WASHINGTON — With time growing short and the numbers of long-term unemployed workers growing long, senators on Thursday stepped up a call for House leaders to act on a bill to restore federal jobless benefits that expired in December.
Sen. Dean Heller, R-Nev., called on House Speaker John Boehner to set aside a demand that President Barack Obama produce job amendments that could be added to the bill.
Heller was joined at a news conference by Sen. Jack Reed, D-R.I., who said Boehner, R-Ohio, was being unreasonable. Democrats charge the House leader was using an excuse not to act on an issue that splits Republicans.
Heller said Boehner’s demand stems from Republican frustration that ideas they propose on energy, health care and tax reform are ignored by the White House. But he said that should be put aside in order to repair a safety net for people looking for work and unable to find it.
“Those issues are important but today we have a problem.” Heller said. “It’s two different issues. The critical thing today is to help those that need help today.”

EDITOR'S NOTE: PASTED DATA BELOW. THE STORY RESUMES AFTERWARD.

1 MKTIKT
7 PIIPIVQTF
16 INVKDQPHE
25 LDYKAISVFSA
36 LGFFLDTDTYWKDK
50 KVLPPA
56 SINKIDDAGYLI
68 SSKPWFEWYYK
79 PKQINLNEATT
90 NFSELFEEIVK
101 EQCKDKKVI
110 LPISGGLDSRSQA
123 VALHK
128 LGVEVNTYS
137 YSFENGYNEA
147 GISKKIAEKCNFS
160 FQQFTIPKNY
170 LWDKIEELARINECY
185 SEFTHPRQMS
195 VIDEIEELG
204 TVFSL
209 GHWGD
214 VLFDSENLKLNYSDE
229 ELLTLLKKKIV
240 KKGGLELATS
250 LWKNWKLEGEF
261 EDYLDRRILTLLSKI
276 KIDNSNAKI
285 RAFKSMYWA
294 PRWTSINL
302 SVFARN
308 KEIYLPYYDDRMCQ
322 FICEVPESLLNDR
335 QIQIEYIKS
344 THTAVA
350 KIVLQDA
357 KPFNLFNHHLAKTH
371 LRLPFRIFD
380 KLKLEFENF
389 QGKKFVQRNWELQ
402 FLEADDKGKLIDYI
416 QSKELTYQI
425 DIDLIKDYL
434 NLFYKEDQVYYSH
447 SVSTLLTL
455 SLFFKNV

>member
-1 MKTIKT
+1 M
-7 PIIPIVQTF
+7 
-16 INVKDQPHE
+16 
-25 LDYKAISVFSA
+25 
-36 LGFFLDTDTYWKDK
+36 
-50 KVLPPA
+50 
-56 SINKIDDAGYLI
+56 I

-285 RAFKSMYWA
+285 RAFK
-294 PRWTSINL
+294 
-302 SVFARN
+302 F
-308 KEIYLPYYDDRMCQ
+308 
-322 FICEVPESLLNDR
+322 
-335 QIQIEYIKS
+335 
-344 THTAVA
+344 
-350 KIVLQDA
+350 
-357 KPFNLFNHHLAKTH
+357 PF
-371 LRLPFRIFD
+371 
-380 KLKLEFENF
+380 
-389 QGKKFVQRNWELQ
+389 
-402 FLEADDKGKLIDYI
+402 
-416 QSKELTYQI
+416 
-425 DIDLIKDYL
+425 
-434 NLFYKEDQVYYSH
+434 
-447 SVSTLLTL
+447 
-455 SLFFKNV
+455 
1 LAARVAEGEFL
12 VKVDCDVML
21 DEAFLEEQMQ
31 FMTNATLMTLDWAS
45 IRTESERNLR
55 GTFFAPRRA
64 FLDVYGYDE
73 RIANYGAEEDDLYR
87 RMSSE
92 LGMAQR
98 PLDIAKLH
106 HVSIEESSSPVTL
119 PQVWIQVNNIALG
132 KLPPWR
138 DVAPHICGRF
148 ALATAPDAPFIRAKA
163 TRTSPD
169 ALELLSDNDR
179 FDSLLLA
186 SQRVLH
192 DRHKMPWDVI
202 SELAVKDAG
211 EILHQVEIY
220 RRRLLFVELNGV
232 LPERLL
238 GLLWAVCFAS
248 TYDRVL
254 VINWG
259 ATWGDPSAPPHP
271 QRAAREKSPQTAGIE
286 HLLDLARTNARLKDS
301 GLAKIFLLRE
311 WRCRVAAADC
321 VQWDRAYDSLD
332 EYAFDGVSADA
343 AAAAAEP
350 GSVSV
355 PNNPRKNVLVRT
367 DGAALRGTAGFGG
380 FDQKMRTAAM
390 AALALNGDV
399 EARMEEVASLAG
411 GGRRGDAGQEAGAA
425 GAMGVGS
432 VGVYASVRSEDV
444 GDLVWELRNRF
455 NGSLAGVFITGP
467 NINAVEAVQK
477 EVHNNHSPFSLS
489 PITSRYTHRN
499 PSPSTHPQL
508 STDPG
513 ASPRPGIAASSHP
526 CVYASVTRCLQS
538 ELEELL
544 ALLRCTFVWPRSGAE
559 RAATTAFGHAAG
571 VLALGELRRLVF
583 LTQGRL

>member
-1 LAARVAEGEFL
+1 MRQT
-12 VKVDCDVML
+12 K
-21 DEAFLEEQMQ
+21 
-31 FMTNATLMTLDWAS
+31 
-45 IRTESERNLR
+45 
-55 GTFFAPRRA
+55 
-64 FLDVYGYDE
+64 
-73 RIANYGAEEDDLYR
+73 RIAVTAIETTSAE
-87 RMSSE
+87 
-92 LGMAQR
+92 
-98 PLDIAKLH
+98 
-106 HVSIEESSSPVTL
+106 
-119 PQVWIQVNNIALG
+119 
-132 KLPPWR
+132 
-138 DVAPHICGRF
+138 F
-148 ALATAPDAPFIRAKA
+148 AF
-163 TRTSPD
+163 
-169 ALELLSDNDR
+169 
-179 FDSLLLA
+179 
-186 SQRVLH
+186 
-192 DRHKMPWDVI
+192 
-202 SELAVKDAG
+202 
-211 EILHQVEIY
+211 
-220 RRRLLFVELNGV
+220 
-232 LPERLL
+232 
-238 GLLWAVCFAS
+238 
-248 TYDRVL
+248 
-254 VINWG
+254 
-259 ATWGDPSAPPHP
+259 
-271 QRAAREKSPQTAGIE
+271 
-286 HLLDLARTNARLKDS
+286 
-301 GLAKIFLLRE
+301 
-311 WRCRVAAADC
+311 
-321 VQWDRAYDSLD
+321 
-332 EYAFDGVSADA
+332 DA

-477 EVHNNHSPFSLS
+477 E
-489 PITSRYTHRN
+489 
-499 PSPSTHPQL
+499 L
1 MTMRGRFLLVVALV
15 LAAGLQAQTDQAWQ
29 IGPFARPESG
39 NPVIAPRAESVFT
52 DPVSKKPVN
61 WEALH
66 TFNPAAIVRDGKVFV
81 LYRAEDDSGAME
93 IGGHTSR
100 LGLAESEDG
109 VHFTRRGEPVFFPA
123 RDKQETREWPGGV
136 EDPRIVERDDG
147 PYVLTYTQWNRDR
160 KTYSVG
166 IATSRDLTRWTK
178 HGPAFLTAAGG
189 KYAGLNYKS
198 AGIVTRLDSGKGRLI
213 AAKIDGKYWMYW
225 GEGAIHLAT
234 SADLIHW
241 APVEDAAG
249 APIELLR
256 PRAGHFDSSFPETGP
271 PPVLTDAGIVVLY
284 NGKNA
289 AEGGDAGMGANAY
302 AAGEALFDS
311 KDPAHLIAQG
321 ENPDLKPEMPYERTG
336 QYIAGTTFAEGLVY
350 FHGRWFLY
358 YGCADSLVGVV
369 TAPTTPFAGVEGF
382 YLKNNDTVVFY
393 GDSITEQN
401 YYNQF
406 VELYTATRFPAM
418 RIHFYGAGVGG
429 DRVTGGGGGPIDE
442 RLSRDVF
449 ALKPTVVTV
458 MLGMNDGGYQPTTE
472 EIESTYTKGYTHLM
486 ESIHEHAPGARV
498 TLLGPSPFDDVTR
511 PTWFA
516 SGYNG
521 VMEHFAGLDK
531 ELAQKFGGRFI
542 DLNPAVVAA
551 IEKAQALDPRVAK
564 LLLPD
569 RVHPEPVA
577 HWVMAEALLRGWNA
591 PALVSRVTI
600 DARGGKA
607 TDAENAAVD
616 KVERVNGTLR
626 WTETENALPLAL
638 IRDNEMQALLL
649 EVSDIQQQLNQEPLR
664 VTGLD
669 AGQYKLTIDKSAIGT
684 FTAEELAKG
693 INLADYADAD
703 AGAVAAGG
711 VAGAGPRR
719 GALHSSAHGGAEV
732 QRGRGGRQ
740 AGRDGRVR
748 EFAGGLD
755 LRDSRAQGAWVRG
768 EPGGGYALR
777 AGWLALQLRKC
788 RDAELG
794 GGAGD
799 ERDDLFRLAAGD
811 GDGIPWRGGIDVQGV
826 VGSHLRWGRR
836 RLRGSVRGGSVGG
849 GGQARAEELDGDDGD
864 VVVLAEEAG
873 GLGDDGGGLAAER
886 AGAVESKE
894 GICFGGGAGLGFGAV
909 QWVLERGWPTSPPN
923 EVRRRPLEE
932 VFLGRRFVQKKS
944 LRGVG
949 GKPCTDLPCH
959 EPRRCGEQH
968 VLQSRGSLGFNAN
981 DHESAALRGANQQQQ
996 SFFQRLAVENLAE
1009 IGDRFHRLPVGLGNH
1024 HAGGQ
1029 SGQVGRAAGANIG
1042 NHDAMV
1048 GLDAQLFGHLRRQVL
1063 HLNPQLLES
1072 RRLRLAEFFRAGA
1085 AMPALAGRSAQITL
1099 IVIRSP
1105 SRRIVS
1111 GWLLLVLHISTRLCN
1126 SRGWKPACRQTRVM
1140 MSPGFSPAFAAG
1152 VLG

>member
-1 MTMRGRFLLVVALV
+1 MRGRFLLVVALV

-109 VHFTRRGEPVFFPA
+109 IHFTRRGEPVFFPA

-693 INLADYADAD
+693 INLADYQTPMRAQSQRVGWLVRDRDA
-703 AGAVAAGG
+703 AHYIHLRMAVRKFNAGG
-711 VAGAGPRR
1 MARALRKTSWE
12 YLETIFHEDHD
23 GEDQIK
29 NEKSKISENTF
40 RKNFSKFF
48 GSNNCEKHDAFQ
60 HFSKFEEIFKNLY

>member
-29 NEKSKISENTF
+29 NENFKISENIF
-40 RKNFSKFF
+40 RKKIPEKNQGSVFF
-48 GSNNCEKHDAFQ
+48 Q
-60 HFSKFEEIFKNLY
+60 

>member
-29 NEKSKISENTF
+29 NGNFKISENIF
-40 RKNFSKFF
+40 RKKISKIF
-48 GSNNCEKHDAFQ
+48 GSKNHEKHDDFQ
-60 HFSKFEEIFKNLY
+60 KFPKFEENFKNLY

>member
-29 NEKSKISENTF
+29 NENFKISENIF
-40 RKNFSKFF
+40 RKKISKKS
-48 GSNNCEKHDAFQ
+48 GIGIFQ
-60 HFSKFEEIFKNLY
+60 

The White House has given no signal it would act on Boehner’s demands. At the same time, some House Republicans are floating possible compromises that would add job-training amendments or GOP-favored tax breaks to the bill.
Heller made a personal pitch in a phone call to Boehner this week to act on a Senate-passed bill to extend benefits until the end of May and retroactive to Dec. 28 when the federal program expired.
The House leader stuck by his insistence that Obama propose job amendments, and that they come from the president specifically to show he is serious about getting people back to work rather than merely extending payments to them. Some Republicans argue the benefits serve as a disincentive for people to work.
Meanwhile the number of jobless people whose 26 weeks of state-funded unemployment insurance has expired has grown to 2.6 million. Heller said the 34,000 Nevadans are affected.
Heller and Reed did not say what would happen if Congress fails to act by the end of the month when the Senate-passed bill would expire.
Contact Stephens Washington Bureau Chief Steve Tetreault at STetreault@stephensmedia.com or 202-783-1760. Find him on Twitter: @STetreaultDC.